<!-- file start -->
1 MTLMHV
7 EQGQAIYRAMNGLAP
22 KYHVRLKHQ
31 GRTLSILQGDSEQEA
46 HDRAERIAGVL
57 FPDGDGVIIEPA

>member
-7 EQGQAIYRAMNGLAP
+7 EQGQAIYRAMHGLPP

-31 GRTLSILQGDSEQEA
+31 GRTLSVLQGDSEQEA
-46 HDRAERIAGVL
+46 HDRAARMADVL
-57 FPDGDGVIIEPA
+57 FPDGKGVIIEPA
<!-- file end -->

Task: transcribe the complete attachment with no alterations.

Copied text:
1 MTLMHV
7 EQGQAIYRAMNGLAP
22 KYHVRLKHQ
31 GRTLSILQGDSEQEA
46 HDRAERIAGVL
57 FPDGDGVIIEPA

>member
-7 EQGQAIYRAMNGLAP
+7 EQGQAIYRAMHGLPP

-31 GRTLSILQGDSEQEA
+31 GRTLSVLQGDSEQEA
-46 HDRAERIAGVL
+46 HDRAARMADVL
-57 FPDGDGVIIEPA
+57 FPDGKGVIIEPA